The gardens consist of a collection of different areas designed to take advantage of the terrain and soil conditions, which are linked by a series of paths. From the main entrance, visitors are led northwards alongside the Laboratory to a formal east to west canal, designed by Geoffrey Jellicoe and Lanning Roper in 1970 on the site of former glasshouses erected by the RHS c 1910 (JRHS 1970). The canal is flanked by lawns and wide paths and at its western end is overlooked by an open-sided loggia converted from a potting shed. The layout has recently (1990s) been adapted to improve disabled access. Immediately to the west of the loggia are formal and walled gardens, divided by yew hedges and containing bedding schemes and a plantsman's garden. Some 200m north of the canal is the Pinetum, a collection of conifers begun in 1909 and extended northwards in 1946, noted for its pines and cypresses and for the first planting in England of Dawn Redwoods in 1948. North of the Pinetum is Howard's Field which contains the National Collection of heathers. South of the Pinetum is Seven Acres, an area containing a round pond and a lake constructed by 1934, and extended during 2000/01, surrounded by waterside tree and shrub planting.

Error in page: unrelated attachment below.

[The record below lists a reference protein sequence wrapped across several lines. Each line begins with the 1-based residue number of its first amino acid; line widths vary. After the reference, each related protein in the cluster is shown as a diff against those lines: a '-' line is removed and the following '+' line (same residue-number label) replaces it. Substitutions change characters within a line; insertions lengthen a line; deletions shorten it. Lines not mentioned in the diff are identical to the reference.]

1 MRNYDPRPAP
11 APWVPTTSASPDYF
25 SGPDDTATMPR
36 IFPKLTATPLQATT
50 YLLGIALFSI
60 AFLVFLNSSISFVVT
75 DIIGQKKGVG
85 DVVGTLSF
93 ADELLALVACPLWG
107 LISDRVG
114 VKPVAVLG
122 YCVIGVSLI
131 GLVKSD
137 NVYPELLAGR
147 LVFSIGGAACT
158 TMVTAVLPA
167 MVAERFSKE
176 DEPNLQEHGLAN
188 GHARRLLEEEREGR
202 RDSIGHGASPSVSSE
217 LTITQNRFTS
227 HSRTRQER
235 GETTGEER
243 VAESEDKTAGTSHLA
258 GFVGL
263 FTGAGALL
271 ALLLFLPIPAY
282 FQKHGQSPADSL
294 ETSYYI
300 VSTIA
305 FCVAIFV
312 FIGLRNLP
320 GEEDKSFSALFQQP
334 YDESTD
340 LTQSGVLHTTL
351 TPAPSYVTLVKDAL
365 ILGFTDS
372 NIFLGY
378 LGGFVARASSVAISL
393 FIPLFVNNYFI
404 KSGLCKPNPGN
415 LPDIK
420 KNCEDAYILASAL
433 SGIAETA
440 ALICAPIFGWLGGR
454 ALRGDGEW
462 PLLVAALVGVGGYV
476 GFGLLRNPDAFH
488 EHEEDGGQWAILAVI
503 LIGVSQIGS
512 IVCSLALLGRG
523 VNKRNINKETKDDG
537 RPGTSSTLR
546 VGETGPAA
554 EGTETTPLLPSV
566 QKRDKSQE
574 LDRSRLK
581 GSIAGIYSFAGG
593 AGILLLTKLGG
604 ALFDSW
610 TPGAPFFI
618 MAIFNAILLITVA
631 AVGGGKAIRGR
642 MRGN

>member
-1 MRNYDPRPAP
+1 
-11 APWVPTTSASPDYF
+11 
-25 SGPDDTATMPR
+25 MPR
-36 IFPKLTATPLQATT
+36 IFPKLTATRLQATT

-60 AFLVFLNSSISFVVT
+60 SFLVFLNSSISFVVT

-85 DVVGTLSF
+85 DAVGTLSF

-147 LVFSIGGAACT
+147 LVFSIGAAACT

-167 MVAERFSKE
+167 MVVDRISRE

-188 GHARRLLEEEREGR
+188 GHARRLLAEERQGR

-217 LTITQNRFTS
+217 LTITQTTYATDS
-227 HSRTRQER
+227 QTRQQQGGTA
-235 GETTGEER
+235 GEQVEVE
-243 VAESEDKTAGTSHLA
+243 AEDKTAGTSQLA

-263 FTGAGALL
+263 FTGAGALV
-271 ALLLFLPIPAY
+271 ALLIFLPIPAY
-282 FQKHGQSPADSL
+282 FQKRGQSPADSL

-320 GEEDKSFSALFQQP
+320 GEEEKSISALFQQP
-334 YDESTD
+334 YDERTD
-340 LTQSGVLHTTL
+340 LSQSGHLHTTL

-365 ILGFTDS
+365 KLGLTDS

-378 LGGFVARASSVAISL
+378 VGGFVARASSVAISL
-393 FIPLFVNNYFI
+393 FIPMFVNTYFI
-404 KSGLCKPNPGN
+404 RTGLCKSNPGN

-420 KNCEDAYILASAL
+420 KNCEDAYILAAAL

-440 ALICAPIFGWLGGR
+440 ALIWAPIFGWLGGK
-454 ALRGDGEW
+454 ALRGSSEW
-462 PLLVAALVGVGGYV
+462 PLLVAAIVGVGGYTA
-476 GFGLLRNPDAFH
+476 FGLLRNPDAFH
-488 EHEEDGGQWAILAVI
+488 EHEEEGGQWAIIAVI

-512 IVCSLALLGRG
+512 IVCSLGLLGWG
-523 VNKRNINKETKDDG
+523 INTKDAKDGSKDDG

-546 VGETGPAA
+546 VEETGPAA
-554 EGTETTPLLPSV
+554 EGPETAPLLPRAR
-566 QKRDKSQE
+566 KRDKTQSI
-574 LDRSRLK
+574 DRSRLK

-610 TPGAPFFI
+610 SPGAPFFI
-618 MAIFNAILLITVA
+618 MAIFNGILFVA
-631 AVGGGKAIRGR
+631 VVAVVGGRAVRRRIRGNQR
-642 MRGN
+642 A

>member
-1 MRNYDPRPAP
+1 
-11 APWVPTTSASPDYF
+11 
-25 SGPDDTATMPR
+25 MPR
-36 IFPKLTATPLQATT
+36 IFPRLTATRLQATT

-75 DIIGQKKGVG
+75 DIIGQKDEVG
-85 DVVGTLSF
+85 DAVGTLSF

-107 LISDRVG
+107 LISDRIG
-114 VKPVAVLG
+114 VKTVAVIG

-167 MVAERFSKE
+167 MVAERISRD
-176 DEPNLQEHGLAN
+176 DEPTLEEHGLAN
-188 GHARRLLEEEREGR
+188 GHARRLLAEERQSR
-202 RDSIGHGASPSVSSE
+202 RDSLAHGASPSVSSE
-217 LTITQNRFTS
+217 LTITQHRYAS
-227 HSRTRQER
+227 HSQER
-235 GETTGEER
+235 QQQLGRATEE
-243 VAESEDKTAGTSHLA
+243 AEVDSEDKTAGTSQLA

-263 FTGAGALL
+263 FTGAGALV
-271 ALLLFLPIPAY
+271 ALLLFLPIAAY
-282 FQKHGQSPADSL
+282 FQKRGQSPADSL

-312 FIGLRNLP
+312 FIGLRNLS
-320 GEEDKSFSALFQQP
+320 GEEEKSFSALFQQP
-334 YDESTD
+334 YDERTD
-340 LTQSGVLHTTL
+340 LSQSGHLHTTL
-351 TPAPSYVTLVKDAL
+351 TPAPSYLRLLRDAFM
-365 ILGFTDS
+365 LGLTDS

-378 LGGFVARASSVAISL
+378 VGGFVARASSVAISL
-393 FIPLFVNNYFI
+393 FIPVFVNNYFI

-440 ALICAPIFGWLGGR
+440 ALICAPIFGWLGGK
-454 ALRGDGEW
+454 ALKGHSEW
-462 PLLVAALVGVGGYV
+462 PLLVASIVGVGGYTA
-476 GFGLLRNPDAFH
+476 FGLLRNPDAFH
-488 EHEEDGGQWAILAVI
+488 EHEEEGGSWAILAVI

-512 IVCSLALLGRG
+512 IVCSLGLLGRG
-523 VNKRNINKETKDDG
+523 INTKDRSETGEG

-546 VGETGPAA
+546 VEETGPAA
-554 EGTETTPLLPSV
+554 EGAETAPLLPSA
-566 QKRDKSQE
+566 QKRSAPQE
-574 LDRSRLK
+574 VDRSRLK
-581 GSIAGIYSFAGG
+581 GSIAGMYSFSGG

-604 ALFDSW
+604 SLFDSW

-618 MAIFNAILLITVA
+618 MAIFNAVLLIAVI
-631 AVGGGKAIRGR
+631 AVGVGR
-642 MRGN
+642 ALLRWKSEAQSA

Adjoining Seven Acres to the south is the site of the Wild Garden, created by Wilson from 1878 within an existing wood. The wood contains mature shrubs such as rhododendrons and in 1990 the south-west corner was planted with thirty different species and cultivars of bamboo. A series of drainage ditches is planted with moisture-loving plants, extending the diversity of species from Wilson's original plantings of lilies, primulas, gentians, and Japanese iris. The tree canopy was reduced by the storms of 1987 and 1990, leaving only a few mature oaks; this has altered the character of Wilson's woodland garden to the present open, mixed planting. Running along the south side of the Wild Garden is a line of ponds, the Long Pools, edged with low-growing marginal aquatics, Gunnera, and candelabra primulas. These pools were created by Wilson and are illustrated in photographs of the garden in the 1890s (CL 1897). The pools are crossed by a rustic bridge on which a wisteria is trained, a feature mentioned in the Gardeners' Chronicle in 1884. The Gunnera was already well established as a feature in the early part of the C20 when it was illustrated and described by Gertrude Jekyll as 'well seen across some little breadth of water like the narrow pool at that wonderful half-wild garden at Wisley' (Jekyll 1933). When they acquired the garden, the RHS decided that the Wild Garden and its immediate surroundings, including the ponds with their Gunnera and lilies, should be preserved as far as possible (Rix 1989). From the Long Pools the land rises south-east to the Alpine Meadow, a smooth slope of grass with displays of naturalised bulbs (hoop-petticoat daffodils in spring, followed by wood anemones and snake's head fritillaries, and by crocus in autumn). Originally planted by Wilson, the present planting has replaced that described by Miss Jekyll: 'In that same good garden at Wisley, now the garden of the RHS, the beautiful Japanese Iris laevigata or I kaempferi grows by the thousand ... in the flowering grassy banks by the narrow water opposite the Gunneras, by the edges of other ponds, and in a meadow-like space of several acres' (Jekyll 1933). Due south of the pools, on the rising slope, is the Rock Garden, constructed in Sussex sandstone. The garden includes a stream, twelve small waterfalls, and a grotto and is planted with dwarf conifers, alpines, and bulbs. Designed by Edward White (c 1873-1952) and built by Messrs Pulham in 1912, its construction necessitated the building of a light railway from the Portsmouth Road. The instability of the soil has caused the garden to be rebuilt on a number of occasions since.